Date of Graduation


Document Type

Dissertation (PhD)

Program Affiliation

Biomedical Sciences

Degree Name

Doctor of Philosophy (PhD)

Advisor/Committee Chair

Lei Li

Committee Member

Randy J. Legerski

Committee Member

Pierre D. McCrea

Committee Member

Peng Huang

Committee Member

M. James You


Fanconi anemia (FA) is a rare recessive genetic disease with an array of clinical manifestations including multiple congenital abnormalities, progressive bone marrow failure and profound cancer susceptibility. A hallmark of cells derived from FA patients is hypersensitivity to DNA interstrand crosslinking agents such as mitomycin C (MMC) and cisplatin, suggesting that FA- and FA-associated proteins play important roles in protecting cells from DNA interstrand crosslink (ICL) damage. Two genes involved in the FA pathway, FANCM and FAAP24, are of particular interest because they contain DNA interacting domains. However, there are no definitive patient mutations for these two genes, and the resulting lack of human genetic model system renders their functional studies difficult.

In this study, I established isogenic human FANCM- and FAAP24-null mutants through homologous replacement-mediated gene targeting in HCT-116 cells, and systematically investigated the functions of FANCM and FAAP24 inchromosome stability, FA pathway activation, DNA damage checkpoint signaling, and ICL repair. I found that the FANCM-/-/FAAP24-/- double mutant was much more sensitive to DNA crosslinking agents than FANCM-/- and FAAP24-/- single mutants, suggesting that FANCM and FAAP24 possess epistatic as well as unique functions in response to ICL damage. I demonstrated that FANCM and FAAP24 coordinately support the activation of FA pathway by promoting chromatin localization of FA core complex and FANCD2 monoubiqutination. They also cooperatively function to suppress sister chromatid exchange and radial chromosome formation, likely by limiting crossovers in recombination repair. In addition, I defined novel non-overlapping functions of FANCM and FAAP24 in response to ICL damage. FAAP24 plays a major role in activating ICL-induced ATR-dependent checkpoint, which is independent of its interaction with FANCM. On the other hand, FANCM promotes recombination-independent ICL repair independently of FAAP24. Mechanistically, FANCM facilitates recruitment of nucleotide excision repair machinery and lesion bypass factors to ICL damage sites through its translocase activity. Collectively, my studies provide mechanistic insights into how genome integrity is both coordinately and independently protected by FANCM and FAAP24.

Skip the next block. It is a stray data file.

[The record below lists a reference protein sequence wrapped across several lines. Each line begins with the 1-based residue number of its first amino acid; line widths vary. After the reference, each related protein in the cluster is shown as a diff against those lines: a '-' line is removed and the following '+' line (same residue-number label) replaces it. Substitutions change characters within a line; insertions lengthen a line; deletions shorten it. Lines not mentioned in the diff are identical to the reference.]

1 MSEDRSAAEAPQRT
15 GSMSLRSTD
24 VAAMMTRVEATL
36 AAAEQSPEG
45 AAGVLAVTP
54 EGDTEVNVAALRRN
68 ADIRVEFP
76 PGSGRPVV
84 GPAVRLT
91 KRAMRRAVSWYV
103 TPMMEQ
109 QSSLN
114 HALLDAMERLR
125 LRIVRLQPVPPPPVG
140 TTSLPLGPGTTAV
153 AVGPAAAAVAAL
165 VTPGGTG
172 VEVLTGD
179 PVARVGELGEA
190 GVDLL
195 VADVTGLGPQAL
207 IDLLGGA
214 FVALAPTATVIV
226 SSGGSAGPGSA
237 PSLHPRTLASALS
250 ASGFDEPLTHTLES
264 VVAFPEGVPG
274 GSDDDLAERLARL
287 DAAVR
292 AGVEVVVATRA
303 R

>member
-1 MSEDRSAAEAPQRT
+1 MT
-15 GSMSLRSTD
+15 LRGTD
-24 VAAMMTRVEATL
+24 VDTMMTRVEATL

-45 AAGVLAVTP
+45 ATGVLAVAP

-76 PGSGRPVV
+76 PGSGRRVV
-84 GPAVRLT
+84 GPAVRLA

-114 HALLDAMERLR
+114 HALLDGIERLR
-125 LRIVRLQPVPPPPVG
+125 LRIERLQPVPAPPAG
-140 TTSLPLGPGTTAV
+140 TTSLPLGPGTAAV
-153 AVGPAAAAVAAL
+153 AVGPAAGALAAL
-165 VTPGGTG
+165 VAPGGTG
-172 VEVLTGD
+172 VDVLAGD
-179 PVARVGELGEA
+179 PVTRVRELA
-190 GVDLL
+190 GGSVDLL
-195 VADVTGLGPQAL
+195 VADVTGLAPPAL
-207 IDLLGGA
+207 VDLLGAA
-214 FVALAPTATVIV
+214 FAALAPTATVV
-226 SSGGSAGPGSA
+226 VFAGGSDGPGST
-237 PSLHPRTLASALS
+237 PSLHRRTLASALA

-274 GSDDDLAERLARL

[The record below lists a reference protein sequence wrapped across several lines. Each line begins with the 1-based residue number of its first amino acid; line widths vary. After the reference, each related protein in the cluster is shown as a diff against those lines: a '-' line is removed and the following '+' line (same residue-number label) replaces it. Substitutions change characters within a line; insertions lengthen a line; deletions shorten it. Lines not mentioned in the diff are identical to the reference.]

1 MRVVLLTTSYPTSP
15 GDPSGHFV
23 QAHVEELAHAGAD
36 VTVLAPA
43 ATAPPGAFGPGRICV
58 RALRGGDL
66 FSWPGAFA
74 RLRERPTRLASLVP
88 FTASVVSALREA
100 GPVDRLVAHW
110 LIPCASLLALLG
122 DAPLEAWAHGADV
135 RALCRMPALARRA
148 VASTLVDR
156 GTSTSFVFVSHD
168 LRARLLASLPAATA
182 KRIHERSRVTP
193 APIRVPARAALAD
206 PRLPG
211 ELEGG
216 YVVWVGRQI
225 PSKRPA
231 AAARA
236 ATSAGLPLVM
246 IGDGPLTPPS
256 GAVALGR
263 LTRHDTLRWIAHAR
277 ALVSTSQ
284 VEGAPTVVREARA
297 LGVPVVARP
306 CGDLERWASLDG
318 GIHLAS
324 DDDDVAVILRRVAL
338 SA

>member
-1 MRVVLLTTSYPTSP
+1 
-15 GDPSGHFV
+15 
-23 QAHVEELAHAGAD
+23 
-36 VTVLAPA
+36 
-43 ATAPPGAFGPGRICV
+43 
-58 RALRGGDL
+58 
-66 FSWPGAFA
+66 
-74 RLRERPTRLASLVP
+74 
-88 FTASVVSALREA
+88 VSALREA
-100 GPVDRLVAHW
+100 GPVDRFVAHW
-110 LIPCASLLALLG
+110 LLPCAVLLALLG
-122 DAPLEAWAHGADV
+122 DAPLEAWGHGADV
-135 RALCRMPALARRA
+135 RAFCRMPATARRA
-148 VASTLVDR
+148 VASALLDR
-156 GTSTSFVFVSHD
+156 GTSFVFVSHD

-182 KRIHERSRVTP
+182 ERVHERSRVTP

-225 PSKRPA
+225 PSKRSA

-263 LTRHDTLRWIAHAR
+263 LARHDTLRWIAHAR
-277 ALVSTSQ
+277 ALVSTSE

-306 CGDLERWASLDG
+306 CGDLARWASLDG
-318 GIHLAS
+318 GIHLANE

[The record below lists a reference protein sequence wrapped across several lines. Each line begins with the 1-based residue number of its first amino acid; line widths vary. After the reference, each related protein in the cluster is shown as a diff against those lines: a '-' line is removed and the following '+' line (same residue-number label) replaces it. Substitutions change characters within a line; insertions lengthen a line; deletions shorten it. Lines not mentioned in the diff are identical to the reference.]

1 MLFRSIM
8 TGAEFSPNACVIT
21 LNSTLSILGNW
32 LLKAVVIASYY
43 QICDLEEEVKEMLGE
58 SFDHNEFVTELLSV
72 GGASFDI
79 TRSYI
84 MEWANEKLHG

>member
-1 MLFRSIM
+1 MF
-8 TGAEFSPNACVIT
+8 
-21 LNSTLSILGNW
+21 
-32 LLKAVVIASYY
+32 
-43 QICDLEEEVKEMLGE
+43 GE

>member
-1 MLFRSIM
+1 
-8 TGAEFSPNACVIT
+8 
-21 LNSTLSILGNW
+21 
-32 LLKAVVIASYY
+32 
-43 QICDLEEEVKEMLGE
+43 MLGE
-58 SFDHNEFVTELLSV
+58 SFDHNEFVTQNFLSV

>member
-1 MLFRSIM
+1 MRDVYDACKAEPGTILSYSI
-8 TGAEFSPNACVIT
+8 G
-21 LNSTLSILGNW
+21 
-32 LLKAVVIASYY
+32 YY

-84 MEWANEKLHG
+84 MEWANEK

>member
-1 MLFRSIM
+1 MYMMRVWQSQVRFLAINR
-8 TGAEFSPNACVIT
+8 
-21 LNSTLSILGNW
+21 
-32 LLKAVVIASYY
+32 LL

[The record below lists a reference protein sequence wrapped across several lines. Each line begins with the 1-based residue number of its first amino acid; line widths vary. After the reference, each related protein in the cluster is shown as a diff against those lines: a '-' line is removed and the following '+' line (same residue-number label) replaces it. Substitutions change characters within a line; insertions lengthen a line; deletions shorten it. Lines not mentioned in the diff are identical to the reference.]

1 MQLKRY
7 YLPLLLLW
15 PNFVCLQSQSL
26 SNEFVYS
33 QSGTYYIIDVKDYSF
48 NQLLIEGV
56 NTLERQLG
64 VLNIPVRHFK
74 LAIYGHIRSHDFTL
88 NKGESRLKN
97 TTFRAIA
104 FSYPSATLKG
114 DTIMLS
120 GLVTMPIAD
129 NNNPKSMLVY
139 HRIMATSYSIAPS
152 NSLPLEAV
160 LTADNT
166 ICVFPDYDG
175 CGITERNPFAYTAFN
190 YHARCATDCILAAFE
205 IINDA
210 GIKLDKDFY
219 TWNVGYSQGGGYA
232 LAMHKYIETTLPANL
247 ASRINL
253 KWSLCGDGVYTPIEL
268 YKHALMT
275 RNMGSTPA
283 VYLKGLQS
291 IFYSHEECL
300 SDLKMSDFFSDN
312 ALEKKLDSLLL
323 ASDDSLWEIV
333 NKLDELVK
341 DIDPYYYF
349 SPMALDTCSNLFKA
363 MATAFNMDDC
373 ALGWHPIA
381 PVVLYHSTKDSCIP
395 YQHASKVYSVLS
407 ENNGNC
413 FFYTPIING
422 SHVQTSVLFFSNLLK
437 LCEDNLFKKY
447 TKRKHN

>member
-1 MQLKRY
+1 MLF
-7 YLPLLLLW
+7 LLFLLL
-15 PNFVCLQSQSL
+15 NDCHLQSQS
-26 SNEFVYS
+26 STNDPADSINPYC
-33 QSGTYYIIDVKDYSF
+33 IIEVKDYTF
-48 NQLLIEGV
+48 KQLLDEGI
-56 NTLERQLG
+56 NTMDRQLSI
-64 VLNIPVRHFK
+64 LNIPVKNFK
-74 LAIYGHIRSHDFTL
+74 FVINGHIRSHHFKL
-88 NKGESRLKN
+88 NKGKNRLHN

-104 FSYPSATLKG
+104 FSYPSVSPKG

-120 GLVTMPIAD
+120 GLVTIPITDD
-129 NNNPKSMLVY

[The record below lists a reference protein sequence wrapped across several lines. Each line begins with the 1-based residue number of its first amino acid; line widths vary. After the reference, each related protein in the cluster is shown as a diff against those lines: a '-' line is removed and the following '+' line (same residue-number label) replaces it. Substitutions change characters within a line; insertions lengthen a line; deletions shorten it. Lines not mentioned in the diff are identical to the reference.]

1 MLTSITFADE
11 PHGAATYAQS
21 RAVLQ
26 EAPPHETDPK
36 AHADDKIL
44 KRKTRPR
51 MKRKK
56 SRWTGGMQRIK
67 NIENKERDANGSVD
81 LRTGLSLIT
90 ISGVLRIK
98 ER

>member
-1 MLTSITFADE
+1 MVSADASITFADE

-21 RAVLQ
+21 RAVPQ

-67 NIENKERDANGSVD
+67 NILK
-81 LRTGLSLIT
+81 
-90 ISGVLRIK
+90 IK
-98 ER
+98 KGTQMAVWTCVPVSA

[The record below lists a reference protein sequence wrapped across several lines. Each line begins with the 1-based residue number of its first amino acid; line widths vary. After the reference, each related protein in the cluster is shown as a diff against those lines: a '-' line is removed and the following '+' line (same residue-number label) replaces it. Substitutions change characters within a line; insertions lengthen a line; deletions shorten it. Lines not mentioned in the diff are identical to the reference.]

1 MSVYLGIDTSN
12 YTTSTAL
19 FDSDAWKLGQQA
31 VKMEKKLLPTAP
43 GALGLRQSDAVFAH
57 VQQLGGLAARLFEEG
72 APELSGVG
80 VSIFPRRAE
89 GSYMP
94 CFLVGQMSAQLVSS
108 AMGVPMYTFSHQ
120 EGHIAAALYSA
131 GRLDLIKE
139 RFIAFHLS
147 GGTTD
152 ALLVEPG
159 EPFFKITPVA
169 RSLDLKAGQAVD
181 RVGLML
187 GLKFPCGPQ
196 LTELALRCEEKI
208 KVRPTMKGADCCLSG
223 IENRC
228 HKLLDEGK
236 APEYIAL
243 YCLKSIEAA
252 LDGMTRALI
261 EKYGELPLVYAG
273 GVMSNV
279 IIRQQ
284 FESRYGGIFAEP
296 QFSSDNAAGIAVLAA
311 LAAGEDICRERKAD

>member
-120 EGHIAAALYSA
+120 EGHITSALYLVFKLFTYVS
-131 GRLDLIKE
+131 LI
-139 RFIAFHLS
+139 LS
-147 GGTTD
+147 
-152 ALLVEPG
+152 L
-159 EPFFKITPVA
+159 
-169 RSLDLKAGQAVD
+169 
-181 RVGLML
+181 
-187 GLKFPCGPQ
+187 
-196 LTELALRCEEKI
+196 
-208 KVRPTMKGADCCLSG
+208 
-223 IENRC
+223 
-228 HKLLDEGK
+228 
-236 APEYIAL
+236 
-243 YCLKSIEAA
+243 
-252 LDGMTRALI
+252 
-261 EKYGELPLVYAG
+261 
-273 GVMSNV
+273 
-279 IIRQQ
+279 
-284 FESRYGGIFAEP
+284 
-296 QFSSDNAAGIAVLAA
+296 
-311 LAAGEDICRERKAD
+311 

Fanconi anemia, DNA damage, DNA repair, interstrand crosslink, somatic knockout



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